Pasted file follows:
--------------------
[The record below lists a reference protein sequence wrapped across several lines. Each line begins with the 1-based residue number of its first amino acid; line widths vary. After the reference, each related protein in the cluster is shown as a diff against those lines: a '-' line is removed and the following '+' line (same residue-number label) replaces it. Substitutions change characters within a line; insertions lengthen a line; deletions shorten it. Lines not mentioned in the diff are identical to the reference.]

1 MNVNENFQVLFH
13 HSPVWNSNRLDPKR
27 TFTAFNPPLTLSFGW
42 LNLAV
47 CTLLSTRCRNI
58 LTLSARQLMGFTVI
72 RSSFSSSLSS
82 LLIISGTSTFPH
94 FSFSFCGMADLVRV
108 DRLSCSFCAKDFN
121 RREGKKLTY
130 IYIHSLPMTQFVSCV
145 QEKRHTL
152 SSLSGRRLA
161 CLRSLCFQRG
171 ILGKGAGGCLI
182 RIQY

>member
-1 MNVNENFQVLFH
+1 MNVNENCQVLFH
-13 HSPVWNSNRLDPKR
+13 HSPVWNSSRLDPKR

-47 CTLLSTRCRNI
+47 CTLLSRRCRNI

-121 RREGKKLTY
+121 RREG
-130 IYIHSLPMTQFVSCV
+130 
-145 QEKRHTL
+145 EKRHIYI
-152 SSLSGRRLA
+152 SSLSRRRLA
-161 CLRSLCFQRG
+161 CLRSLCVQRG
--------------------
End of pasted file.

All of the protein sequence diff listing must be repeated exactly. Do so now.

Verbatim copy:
[The record below lists a reference protein sequence wrapped across several lines. Each line begins with the 1-based residue number of its first amino acid; line widths vary. After the reference, each related protein in the cluster is shown as a diff against those lines: a '-' line is removed and the following '+' line (same residue-number label) replaces it. Substitutions change characters within a line; insertions lengthen a line; deletions shorten it. Lines not mentioned in the diff are identical to the reference.]

1 MNVNENFQVLFH
13 HSPVWNSNRLDPKR
27 TFTAFNPPLTLSFGW
42 LNLAV
47 CTLLSTRCRNI
58 LTLSARQLMGFTVI
72 RSSFSSSLSS
82 LLIISGTSTFPH
94 FSFSFCGMADLVRV
108 DRLSCSFCAKDFN
121 RREGKKLTY
130 IYIHSLPMTQFVSCV
145 QEKRHTL
152 SSLSGRRLA
161 CLRSLCFQRG
171 ILGKGAGGCLI
182 RIQY

>member
-1 MNVNENFQVLFH
+1 MNVNENCQVLFH
-13 HSPVWNSNRLDPKR
+13 HSPVWNSSRLDPKR

-47 CTLLSTRCRNI
+47 CTLLSRRCRNI

-121 RREGKKLTY
+121 RREG
-130 IYIHSLPMTQFVSCV
+130 
-145 QEKRHTL
+145 EKRHIYI
-152 SSLSGRRLA
+152 SSLSRRRLA
-161 CLRSLCFQRG
+161 CLRSLCVQRG